• 2019 finally sees Mazda add Apple CarPlay and Android Auto compatibility to their MazdaConnect infotainment system. This is an improvement as MazdaConnect trails competitors in terms of graphics and a slightly confusing menu structure. At least the control knob and shortcut buttons make using the system less aggravating.
    • Power comes from a turbocharged 2.5L four-cylinder with 227 horsepower (250 if you fill up with premium) and 310 pound-feet. This is channeled through a six-speed automatic and the choice of front- or all-wheel drive.
    • Putting a turbo-four into a three-row crossover seems like madness, but Mazda was able to make it work with no issue. Torque arrives at a low 2,000 rpm, allowing the CX-9 to leap away from any driving situation. Response from the transmission is excellent with snappy up and downshifts.
    • Fuel economy is rated by the EPA at 20 City/26 Highway/23 Combined. My average for the week landed around 23, slightly better than the 22.5 mpg for the 2018 model.
    • The ace up the CX-9’s sleeve is the handling. No other crossover can close to matching the taut characteristics on offer with body motions kept in check and sharp steering. Though how many people consider a plus is likely very small.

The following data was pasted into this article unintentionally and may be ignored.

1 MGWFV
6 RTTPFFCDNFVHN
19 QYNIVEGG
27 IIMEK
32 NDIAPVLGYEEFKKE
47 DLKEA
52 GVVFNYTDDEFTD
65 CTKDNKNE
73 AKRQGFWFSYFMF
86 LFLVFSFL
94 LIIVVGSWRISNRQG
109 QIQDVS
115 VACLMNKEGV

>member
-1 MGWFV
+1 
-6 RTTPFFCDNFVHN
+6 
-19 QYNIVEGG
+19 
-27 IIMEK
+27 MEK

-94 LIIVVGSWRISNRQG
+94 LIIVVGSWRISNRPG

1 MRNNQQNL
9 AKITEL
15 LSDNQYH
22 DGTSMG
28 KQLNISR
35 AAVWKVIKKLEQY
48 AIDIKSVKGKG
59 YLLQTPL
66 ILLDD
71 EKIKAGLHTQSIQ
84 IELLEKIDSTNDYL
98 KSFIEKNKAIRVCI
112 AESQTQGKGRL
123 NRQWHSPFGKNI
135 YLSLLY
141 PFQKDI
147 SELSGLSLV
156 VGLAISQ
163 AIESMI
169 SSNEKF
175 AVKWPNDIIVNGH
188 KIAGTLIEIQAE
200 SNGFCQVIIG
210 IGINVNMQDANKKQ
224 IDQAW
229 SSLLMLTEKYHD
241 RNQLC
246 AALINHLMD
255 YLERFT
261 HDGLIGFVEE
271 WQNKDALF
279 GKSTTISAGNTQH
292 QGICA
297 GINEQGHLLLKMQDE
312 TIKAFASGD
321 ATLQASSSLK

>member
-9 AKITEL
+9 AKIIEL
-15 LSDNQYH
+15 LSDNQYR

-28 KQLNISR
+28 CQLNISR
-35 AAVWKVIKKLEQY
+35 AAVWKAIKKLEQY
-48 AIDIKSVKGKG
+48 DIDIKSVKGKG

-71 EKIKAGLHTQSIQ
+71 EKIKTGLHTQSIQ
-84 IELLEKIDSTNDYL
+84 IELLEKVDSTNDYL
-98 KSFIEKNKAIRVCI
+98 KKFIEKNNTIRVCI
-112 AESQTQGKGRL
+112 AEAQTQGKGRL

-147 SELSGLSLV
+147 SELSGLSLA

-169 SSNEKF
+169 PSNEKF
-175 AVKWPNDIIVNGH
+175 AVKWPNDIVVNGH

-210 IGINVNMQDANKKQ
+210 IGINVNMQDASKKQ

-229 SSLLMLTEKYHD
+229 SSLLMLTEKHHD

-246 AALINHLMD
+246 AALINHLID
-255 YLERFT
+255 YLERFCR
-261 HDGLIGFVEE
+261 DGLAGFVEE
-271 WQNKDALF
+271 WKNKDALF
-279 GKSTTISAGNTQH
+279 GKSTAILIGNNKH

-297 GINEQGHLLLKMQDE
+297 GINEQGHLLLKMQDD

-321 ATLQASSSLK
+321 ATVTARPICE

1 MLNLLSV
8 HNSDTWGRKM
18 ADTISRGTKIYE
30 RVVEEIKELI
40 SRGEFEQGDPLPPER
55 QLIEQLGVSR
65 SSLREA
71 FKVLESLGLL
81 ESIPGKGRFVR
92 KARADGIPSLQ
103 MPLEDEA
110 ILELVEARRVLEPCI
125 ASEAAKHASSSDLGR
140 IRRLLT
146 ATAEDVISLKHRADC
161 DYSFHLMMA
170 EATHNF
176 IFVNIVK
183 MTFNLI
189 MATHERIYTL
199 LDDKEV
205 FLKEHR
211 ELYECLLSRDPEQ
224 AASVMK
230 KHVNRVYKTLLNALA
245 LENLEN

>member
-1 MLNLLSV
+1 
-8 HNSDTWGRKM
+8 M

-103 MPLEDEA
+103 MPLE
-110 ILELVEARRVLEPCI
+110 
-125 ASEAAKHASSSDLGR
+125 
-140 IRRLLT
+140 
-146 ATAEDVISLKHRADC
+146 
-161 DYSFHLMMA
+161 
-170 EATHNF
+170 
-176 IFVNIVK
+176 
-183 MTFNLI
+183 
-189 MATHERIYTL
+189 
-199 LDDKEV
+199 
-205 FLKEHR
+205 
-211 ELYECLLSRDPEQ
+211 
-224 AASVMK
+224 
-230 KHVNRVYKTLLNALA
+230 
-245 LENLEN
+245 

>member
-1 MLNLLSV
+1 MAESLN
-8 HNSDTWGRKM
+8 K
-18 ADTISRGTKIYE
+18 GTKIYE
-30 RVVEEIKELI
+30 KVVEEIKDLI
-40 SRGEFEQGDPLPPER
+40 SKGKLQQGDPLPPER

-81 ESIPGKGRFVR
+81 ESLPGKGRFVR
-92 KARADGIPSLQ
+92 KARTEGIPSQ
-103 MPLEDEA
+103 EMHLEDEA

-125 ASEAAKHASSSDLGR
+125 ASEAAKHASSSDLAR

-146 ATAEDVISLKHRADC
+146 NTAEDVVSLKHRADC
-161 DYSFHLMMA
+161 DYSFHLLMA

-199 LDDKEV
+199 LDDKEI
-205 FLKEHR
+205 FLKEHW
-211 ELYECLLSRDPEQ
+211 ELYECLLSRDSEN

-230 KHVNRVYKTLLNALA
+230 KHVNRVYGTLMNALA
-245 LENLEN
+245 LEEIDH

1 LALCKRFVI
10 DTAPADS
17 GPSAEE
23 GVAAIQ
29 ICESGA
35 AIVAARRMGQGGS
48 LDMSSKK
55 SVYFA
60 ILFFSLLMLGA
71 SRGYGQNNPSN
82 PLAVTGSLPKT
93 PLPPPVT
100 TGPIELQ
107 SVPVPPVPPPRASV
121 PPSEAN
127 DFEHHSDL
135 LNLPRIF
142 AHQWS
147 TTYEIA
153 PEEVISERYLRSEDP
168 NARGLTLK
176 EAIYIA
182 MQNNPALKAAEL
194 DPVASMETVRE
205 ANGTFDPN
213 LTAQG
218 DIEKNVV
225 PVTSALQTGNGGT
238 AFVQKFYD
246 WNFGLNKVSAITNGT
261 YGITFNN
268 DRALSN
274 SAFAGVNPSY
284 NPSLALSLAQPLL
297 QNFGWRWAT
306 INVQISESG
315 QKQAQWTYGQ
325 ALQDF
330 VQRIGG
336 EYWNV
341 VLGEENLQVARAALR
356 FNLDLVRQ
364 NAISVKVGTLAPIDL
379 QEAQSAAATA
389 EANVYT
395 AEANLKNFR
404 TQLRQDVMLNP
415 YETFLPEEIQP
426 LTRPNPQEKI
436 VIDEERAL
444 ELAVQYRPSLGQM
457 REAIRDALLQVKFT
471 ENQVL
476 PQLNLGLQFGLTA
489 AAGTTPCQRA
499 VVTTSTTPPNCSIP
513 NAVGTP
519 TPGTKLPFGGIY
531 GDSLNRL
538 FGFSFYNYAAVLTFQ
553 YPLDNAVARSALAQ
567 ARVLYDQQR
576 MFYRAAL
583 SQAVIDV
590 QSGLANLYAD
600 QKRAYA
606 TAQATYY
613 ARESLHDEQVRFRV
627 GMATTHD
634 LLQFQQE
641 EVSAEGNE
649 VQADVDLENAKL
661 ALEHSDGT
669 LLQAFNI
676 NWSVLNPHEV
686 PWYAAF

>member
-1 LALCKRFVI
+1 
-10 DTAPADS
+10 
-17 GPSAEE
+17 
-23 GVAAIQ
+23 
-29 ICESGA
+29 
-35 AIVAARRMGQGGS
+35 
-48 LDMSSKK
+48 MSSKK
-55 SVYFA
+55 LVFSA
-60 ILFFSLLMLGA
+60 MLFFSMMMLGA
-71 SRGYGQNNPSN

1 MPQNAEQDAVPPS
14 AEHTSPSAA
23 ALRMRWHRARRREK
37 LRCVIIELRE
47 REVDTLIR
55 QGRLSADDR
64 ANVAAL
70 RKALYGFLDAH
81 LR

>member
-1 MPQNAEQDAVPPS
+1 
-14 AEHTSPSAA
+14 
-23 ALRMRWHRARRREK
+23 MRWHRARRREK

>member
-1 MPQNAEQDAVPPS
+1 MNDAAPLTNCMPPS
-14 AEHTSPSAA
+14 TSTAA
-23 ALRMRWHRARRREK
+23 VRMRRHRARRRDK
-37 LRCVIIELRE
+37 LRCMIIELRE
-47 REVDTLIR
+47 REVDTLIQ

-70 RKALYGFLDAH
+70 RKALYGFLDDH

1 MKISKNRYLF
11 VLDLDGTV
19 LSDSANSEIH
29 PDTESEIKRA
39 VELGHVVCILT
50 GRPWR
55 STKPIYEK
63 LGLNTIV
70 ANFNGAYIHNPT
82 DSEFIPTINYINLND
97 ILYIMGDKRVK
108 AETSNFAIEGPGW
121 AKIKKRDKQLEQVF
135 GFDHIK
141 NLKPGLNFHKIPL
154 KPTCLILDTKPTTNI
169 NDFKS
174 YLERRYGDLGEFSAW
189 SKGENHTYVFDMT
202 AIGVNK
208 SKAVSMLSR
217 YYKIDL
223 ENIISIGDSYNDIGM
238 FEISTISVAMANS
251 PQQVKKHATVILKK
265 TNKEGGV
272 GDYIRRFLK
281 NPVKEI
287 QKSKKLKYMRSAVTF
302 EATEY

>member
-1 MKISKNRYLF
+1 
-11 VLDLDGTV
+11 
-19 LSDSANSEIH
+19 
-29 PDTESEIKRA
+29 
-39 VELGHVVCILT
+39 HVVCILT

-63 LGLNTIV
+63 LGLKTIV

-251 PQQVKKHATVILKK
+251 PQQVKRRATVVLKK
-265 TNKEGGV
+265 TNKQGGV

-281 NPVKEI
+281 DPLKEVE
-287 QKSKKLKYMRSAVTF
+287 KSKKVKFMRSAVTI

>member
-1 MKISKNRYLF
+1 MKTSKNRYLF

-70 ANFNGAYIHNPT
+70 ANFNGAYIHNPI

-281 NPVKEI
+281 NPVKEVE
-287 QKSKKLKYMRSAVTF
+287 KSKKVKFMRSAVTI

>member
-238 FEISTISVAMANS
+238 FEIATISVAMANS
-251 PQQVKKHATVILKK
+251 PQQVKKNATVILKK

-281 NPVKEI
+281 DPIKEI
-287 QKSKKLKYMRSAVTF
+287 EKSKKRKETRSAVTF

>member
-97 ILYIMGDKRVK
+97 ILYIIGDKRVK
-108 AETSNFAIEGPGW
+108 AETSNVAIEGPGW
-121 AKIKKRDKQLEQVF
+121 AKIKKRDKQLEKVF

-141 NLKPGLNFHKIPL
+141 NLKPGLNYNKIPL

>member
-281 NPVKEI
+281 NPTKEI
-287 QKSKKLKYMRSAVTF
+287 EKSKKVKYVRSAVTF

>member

• Ride quality falls under supple with most bumps and imperfections being ironed out. Impressive when you consider this is riding 20-inch wheels.
    • The Mazda CX-9 is an outlier in the three-row crossover class as it focuses more on the driving experience and looks. That isn’t a bad thing as it gives Mazda a unique selling point. But a small space for passengers and cargo is the CX-9’s major downfall. 

    Disclaimer: Mazda Provided the CX-9, Insurance, and One Tank of Gas

    Year: 2019
    Make: Mazda
    Model: CX-9
    Trim: Grand Touring AWD
    Engine: Turbocharged 2.5L Skyactiv-G Inline-Four